Fri, May 21, 2010
China > Mainland

Editors discuss freedom, red lines

2010-05-21 02:00:28 GMT2010-05-21 10:00:28 (Beijing Time)  Global Times

German President Horst Kohler joined a discussion on freedom of the press between editors-in-chief from German and Chinese media outlets Thursday in Shanghai, calling for a greater sense of social responsibility of the media of both sides.

The editors-in-chief attended the China-Germany Media Forum during the previous three days, and discussed urbanization, environmental issues and most importantly the different perception of media freedom between the German and Chinese journalists.

While acknowledging the progress of China and its media industry, Kohler asked the Chinese attendees, "As editors-in-chief, how much freedom do you give to the editors and reporters?"

The question immediately triggered colorful responses from Chinese journalists.

"The German media believe the Communist Party of China has set a red line for all of us," said Chen Xiaochuan, editor-in-chief of China Youth Daily. "That line does not exist."

China has thousands of newspapers, magazines and TV stations, which espouse different views because of their different values. They focus on everything, from environmental protection to civil rights, Chen said.

"However, we may have one red line, which is the common belief that the Dalai Lama is a separatist," he said.

While many German representatives feel the "amiable old monk" is sincere about peace, Chinese journalists pointed out that when the Dalai Lama turned his face from the Chinese government, he meant for separation of a "greater Tibet."

Liu Beixian, president of China News Service, said he never criticizes reporters for reporting on a sensitive issue but he would blame them for not reporting it.

"However, we may have a guideline," he said. "It's the 2,000-year-old Chinese value that believes writers have certain responsibilities - the responsibility to promote social progress, civilization, freedom and democracy."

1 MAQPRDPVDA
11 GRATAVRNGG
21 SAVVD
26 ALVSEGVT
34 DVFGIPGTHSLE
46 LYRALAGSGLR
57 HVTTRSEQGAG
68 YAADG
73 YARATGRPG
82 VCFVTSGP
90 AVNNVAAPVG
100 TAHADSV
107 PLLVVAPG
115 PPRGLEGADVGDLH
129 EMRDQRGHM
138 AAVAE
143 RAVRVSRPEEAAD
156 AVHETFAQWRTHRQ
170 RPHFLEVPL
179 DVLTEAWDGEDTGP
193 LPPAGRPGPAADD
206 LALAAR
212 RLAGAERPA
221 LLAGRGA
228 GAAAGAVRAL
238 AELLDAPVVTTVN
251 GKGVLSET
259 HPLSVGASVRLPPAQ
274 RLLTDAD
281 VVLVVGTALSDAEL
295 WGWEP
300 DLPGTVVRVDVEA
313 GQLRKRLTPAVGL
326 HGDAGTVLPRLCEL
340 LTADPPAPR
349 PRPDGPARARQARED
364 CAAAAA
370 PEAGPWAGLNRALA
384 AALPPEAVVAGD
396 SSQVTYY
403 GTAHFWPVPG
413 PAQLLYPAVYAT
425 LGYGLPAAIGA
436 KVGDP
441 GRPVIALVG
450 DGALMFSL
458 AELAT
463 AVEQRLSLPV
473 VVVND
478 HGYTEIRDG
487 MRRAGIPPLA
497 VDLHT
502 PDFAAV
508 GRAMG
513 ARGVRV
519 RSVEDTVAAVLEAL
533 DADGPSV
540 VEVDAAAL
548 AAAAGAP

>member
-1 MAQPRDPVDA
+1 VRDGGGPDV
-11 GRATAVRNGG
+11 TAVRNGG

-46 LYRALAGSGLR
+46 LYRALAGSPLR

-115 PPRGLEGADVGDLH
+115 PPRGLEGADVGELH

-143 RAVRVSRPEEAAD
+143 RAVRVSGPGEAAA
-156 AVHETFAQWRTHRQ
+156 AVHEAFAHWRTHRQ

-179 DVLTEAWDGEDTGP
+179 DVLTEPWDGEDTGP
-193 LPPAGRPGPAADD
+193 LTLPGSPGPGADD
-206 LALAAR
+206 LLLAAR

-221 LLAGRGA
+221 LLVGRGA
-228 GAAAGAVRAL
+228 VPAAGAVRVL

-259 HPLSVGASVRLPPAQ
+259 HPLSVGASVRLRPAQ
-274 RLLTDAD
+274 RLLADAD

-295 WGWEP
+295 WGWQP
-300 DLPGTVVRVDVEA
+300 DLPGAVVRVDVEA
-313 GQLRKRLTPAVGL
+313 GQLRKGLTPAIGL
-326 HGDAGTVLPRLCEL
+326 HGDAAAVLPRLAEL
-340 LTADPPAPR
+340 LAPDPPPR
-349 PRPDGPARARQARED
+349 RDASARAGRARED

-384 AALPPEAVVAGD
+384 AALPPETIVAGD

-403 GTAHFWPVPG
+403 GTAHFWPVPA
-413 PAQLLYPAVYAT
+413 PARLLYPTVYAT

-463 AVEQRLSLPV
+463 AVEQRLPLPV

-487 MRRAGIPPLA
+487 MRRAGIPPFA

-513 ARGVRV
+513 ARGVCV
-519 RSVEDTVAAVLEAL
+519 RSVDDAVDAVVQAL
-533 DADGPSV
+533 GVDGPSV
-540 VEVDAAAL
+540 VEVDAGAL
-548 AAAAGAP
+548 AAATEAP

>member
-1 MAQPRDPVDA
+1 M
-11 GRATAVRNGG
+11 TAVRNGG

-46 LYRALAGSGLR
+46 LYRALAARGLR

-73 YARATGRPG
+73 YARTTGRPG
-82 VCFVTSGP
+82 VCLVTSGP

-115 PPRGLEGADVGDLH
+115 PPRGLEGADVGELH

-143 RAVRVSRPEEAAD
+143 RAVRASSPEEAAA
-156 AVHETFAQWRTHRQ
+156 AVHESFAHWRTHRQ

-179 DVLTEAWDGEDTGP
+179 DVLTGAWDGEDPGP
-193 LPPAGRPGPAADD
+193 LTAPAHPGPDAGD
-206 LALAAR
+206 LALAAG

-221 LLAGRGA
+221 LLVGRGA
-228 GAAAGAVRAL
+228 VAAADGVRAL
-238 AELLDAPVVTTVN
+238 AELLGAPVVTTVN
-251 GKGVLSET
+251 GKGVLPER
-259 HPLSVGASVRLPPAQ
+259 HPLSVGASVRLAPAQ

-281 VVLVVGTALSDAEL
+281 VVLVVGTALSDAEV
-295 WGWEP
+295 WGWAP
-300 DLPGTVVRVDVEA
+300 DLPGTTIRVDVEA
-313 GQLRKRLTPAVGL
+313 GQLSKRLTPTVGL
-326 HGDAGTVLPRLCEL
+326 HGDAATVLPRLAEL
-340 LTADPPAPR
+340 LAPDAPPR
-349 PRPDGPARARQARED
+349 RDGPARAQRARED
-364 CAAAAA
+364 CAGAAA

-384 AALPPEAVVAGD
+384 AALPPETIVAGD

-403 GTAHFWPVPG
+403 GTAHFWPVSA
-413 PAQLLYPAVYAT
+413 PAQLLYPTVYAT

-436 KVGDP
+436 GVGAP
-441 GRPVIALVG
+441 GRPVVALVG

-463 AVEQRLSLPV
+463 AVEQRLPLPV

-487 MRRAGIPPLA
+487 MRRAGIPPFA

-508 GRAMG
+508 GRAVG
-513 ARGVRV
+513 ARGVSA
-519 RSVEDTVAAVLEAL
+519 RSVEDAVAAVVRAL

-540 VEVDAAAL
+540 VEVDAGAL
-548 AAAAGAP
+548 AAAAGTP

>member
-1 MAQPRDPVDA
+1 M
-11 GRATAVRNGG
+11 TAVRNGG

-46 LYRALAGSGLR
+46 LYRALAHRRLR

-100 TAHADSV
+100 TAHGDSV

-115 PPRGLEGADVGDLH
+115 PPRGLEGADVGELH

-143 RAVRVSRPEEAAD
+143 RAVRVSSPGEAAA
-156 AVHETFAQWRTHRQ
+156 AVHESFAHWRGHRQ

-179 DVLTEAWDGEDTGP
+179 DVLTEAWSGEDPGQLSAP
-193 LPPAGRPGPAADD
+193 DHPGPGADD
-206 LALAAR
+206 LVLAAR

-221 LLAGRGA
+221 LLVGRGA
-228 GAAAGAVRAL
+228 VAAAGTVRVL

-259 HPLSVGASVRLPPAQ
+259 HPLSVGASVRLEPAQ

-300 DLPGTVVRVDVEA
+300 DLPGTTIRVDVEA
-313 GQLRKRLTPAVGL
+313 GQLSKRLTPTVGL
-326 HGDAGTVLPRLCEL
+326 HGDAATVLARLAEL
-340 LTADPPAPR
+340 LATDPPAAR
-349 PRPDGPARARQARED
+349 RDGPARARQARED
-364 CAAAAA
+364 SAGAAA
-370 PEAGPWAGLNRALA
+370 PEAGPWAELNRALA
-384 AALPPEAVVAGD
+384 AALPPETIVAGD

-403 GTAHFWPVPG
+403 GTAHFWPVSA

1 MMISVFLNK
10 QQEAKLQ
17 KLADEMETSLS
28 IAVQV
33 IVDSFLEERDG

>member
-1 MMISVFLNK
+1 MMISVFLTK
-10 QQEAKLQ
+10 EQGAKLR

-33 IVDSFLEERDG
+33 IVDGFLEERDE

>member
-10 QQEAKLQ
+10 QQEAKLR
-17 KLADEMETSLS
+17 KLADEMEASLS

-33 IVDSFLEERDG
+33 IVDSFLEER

Zhao Zhongying, deputy chief of China National Radio, said she believes that in her mind, news reporting should uncover and solve problems, not make them worse.

The Chinese editors also told their German counterparts that they are more than ever before concerned about circulation, as they are not financed by the government like before.

"But we can't twist the truth in news stories for circulation," said Hu Xijin, editor-in-chief of the Global Times, adding that some news media from both countries might have exaggerated the seriousness of news events to attract more readers.

Peter Limbourg, editor-in-chief of the German TV channel N-24, agreed that the me-dia should take responsibility besides being concerned only about circulation.

"In Germany, the media are also debating whether we were unfair in covering the Greece issue," he said.

"Attacking a nation does no good for the integration of Europe."

Kohler admitted that Germans might be too narrow-minded if they see China as a hardworking nation "ruled" by authority.

"I've seen both the metropolitan cities and the under-developed remote areas in Chi-na," he said.

"I understand that the government sees narrowing the gap of the rich and poor, and the country's stability, as its utmost tasks."

The media forum, sponsored by the Global Times and Robert Bosch Foundation, will be held in Germany next year.

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